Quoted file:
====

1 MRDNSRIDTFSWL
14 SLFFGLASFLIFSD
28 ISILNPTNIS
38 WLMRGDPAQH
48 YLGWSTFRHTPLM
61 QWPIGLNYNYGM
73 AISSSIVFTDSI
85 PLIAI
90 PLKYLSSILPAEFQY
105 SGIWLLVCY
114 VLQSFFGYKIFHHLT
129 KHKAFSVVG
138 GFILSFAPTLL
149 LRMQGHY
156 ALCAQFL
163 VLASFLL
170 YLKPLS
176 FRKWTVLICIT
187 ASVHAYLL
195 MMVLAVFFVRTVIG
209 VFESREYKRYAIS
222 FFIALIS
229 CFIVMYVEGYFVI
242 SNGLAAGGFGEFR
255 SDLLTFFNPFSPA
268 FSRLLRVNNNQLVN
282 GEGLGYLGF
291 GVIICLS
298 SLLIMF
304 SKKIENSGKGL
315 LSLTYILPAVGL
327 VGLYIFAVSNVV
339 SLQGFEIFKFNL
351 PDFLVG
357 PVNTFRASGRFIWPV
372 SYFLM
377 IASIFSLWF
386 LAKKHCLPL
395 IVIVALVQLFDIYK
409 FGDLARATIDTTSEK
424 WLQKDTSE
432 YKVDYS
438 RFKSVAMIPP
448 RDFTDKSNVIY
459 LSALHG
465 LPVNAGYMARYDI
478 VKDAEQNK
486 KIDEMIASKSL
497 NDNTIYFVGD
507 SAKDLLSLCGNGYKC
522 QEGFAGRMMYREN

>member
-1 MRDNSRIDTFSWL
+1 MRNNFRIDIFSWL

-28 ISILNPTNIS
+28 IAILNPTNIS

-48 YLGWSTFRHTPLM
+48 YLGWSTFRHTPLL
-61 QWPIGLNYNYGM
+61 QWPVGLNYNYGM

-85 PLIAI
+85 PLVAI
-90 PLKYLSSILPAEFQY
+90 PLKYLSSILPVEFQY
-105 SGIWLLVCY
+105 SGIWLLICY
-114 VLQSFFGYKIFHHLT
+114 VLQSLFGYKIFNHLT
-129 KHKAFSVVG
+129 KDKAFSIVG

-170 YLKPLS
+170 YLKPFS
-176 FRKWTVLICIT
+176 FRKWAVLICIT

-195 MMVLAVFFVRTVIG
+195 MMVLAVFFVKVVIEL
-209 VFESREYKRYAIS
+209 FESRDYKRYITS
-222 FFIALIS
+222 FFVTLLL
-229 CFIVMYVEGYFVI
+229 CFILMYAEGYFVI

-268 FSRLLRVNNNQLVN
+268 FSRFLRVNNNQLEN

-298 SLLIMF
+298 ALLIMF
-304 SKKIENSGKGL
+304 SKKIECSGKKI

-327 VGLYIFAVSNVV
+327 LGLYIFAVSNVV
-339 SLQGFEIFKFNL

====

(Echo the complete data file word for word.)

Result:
1 MRDNSRIDTFSWL
14 SLFFGLASFLIFSD
28 ISILNPTNIS
38 WLMRGDPAQH
48 YLGWSTFRHTPLM
61 QWPIGLNYNYGM
73 AISSSIVFTDSI
85 PLIAI
90 PLKYLSSILPAEFQY
105 SGIWLLVCY
114 VLQSFFGYKIFHHLT
129 KHKAFSVVG
138 GFILSFAPTLL
149 LRMQGHY
156 ALCAQFL
163 VLASFLL
170 YLKPLS
176 FRKWTVLICIT
187 ASVHAYLL
195 MMVLAVFFVRTVIG
209 VFESREYKRYAIS
222 FFIALIS
229 CFIVMYVEGYFVI
242 SNGLAAGGFGEFR
255 SDLLTFFNPFSPA
268 FSRLLRVNNNQLVN
282 GEGLGYLGF
291 GVIICLS
298 SLLIMF
304 SKKIENSGKGL
315 LSLTYILPAVGL
327 VGLYIFAVSNVV
339 SLQGFEIFKFNL
351 PDFLVG
357 PVNTFRASGRFIWPV
372 SYFLM
377 IASIFSLWF
386 LAKKHCLPL
395 IVIVALVQLFDIYK
409 FGDLARATIDTTSEK
424 WLQKDTSE
432 YKVDYS
438 RFKSVAMIPP
448 RDFTDKSNVIY
459 LSALHG
465 LPVNAGYMARYDI
478 VKDAEQNK
486 KIDEMIASKSL
497 NDNTIYFVGD
507 SAKDLLSLCGNGYKC
522 QEGFAGRMMYREN

>member
-1 MRDNSRIDTFSWL
+1 MRNNFRIDIFSWL

-28 ISILNPTNIS
+28 IAILNPTNIS

-48 YLGWSTFRHTPLM
+48 YLGWSTFRHTPLL
-61 QWPIGLNYNYGM
+61 QWPVGLNYNYGM

-85 PLIAI
+85 PLVAI
-90 PLKYLSSILPAEFQY
+90 PLKYLSSILPVEFQY
-105 SGIWLLVCY
+105 SGIWLLICY
-114 VLQSFFGYKIFHHLT
+114 VLQSLFGYKIFNHLT
-129 KHKAFSVVG
+129 KDKAFSIVG

-170 YLKPLS
+170 YLKPFS
-176 FRKWTVLICIT
+176 FRKWAVLICIT

-195 MMVLAVFFVRTVIG
+195 MMVLAVFFVKVVIEL
-209 VFESREYKRYAIS
+209 FESRDYKRYITS
-222 FFIALIS
+222 FFVTLLL
-229 CFIVMYVEGYFVI
+229 CFILMYAEGYFVI

-268 FSRLLRVNNNQLVN
+268 FSRFLRVNNNQLEN

-298 SLLIMF
+298 ALLIMF
-304 SKKIENSGKGL
+304 SKKIECSGKKI

-327 VGLYIFAVSNVV
+327 LGLYIFAVSNVV
-339 SLQGFEIFKFNL